TALLAHASSEE — Unable to reach a deal to avert a spectacle that could embarrass some of the state's top politicians, the Florida House plans to begin its disciplinary hearing of Rep. Ray Sansom next week.
A five-member panel agreed Thursday to begin the tribunal at 10 a.m. Monday and has left the week open for testimony, if needed.
A settlement could be reached over the weekend, but both sides say they are ready to proceed.
"Those type of negotiations probably will continue … but there's a lot of work that has to be done for these parties to be ready for trial," said Rep. Bill Galvano, the Bradenton Republican who chairs the panel.
Sansom, R-Destin, is accused of violating House ethics rules in his dealings with Northwest Florida State College, where he took a six-figure job after funneling the school $35 million in taxpayer money. He has denied wrongdoing, but an independent investigator hired by the House found probable cause that he broke rules.
The Select Committee on Standards of Official Conduct met briefly Thursday afternoon to set the schedule for the hearing. Galvano said he was withdrawing subpoenas for two men whom Sansom allegedly conspired with to get money for a $6 million airplane hangar in Destin.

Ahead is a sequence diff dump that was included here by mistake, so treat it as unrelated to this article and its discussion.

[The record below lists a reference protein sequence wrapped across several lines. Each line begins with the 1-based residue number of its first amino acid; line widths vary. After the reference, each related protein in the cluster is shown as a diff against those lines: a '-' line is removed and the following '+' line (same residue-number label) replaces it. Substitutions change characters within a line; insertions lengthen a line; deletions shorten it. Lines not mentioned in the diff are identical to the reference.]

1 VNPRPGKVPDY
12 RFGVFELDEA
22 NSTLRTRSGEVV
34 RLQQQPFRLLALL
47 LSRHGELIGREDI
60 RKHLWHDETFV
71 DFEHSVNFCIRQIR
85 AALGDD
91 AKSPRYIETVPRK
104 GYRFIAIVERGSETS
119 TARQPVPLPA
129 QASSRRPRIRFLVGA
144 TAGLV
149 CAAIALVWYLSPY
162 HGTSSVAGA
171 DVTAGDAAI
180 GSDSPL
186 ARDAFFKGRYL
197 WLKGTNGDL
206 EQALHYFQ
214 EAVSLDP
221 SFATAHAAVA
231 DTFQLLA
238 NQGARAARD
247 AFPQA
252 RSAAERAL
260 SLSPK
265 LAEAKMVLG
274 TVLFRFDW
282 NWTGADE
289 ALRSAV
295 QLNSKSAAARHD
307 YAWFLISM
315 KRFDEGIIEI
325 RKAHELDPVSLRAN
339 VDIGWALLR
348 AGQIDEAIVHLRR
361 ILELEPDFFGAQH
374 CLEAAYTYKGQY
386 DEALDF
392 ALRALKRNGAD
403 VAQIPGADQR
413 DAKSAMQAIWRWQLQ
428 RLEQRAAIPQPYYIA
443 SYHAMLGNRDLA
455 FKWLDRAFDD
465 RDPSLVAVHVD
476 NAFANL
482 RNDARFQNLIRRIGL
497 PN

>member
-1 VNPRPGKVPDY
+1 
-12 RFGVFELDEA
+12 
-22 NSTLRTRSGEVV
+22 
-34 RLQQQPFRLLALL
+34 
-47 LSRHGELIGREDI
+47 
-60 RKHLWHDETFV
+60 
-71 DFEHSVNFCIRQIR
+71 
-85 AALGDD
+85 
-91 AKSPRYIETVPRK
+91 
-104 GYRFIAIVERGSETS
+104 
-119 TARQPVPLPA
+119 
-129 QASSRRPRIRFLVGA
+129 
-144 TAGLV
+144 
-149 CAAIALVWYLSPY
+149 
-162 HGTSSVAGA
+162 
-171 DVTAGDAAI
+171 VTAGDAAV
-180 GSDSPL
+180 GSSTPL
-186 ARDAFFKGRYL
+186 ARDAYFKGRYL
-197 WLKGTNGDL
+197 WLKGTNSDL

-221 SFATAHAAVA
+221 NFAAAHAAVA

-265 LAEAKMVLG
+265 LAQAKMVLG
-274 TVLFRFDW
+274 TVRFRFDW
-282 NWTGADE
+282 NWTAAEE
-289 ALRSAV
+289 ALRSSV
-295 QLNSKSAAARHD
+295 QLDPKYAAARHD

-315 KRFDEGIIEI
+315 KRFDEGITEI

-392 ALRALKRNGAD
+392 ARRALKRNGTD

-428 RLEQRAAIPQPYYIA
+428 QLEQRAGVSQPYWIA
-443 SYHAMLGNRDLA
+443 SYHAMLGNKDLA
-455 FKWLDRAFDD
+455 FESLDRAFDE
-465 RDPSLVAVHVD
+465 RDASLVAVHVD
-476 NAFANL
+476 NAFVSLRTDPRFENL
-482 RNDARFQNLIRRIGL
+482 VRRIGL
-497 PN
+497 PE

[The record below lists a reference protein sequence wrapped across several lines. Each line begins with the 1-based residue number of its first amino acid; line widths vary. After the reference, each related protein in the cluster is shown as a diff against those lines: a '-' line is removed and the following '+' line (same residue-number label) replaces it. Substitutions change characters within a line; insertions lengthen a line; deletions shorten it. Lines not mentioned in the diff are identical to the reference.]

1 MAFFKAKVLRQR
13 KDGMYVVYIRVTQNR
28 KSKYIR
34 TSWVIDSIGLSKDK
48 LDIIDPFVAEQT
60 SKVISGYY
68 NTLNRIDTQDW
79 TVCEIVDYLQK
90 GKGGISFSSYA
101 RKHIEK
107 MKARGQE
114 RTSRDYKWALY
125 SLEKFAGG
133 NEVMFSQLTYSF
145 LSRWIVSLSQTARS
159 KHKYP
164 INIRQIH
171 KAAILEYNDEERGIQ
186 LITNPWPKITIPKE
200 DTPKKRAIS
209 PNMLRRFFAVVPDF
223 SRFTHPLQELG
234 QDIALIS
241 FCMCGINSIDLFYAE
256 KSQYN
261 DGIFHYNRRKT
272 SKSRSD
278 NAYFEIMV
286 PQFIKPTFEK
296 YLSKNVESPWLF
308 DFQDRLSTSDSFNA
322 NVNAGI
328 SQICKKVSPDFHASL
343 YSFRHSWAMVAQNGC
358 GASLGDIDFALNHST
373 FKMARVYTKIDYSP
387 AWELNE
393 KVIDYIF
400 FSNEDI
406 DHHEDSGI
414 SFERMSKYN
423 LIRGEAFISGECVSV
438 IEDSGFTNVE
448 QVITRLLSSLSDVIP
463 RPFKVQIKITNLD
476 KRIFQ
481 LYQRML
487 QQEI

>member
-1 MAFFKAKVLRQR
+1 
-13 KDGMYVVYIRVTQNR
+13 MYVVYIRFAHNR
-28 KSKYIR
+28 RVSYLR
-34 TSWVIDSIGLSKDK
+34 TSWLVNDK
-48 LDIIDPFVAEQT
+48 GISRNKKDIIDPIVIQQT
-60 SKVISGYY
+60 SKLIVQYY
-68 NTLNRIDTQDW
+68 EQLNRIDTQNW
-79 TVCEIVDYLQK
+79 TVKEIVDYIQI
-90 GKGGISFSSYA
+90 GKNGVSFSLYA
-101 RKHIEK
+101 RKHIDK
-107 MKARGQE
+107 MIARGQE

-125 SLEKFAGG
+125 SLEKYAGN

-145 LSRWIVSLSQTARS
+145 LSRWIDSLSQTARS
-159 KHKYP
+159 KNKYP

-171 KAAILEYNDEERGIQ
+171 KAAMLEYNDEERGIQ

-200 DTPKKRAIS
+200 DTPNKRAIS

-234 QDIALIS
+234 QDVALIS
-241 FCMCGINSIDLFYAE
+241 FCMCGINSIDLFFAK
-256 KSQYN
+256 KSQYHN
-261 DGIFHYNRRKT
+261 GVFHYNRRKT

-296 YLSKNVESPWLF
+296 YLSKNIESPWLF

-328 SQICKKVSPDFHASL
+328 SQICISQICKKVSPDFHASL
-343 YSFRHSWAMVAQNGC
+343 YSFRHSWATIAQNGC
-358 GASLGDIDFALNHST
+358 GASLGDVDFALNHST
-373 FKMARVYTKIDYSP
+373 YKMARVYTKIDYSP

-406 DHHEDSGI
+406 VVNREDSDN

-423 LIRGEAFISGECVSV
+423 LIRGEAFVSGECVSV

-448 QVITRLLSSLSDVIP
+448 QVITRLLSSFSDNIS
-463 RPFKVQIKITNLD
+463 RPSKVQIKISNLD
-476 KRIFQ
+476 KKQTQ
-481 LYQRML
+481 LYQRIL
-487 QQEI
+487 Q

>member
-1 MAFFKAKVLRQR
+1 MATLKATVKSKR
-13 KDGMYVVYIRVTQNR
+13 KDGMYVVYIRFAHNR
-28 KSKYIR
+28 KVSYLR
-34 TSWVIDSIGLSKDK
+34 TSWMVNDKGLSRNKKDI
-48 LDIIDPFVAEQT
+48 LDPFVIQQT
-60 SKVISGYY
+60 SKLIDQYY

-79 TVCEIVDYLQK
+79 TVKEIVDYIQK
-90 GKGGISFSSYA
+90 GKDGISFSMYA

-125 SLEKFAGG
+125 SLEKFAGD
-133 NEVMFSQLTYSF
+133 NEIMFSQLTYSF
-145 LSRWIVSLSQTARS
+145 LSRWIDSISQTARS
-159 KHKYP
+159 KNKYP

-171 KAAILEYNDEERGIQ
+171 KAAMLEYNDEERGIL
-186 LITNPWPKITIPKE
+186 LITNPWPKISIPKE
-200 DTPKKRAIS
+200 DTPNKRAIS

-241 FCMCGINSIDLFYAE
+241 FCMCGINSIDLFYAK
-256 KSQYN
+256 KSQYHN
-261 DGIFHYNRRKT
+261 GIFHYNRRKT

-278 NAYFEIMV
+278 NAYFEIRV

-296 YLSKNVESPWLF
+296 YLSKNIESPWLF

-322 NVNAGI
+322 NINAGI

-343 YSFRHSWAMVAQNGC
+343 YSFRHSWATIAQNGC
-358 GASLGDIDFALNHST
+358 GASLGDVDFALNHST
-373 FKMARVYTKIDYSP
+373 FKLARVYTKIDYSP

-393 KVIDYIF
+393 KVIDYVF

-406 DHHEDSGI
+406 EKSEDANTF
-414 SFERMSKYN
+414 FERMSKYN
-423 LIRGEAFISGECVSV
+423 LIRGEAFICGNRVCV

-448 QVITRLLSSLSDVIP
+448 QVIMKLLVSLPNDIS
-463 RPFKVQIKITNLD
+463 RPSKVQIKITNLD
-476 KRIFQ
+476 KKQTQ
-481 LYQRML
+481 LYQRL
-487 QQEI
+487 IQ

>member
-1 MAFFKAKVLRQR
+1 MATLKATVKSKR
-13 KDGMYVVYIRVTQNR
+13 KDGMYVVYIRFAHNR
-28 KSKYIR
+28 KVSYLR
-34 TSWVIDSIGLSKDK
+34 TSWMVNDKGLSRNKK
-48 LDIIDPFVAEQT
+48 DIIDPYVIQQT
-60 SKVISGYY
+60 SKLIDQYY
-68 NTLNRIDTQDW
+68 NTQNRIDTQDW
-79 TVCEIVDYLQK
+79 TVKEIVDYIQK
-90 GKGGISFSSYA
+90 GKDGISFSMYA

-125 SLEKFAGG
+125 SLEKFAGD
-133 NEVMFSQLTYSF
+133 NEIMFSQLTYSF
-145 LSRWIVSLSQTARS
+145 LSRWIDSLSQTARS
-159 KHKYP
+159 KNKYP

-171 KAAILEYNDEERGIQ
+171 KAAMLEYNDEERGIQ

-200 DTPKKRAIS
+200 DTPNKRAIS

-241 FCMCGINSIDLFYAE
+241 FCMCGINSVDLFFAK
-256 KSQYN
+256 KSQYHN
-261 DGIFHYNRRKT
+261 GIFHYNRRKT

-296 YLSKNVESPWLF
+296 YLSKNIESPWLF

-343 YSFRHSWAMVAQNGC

Developer Jay Odom and former college president Bob Richburg have said they will invoke their constitutional right not to testify because they are the subjects of a criminal case into similar issues. Sansom is also expected to take the Fifth Amendment, though he will attend the hearing.
Still, there could be plenty of drama.
Sansom has scheduled as witnesses several current and former lawmakers, including former House Speaker Marco Rubio, R-Miami, and future Senate President Mike Haridopolos, R-Melboune.
Both men, and others, say they will testify if needed. But the mere fact of being put under oath in a messy ethics investigation could prove uncomfortable, particularly for Rubio, who is surging in his U.S. Senate race against Gov. Charlie Crist.
Among the potential witnesses for House prosecutor Melanie Hines is former Sen. Lisa Carlton, R-Osprey, who worked closely with Sansom in putting together the state budgets in 2007 and 2008. Carlton has told investigators that had she known the $6 million could have benefited Odom's corporate jet business, she would not have signed off on it. Sansom has said the money was solely for an emergency management and training center at the airport.
Though a disciplinary hearing is like a court trial, the threshold for proving misconduct is not as rigid. The committee will make a recommendation on any disciplinary action, which could include censure or removal from office. It could also make recommendations on how to improve the budget process.
"There's a lot of politics involved," Galvano said. "At the end of the day, it's 120 members who are making a decision in this case."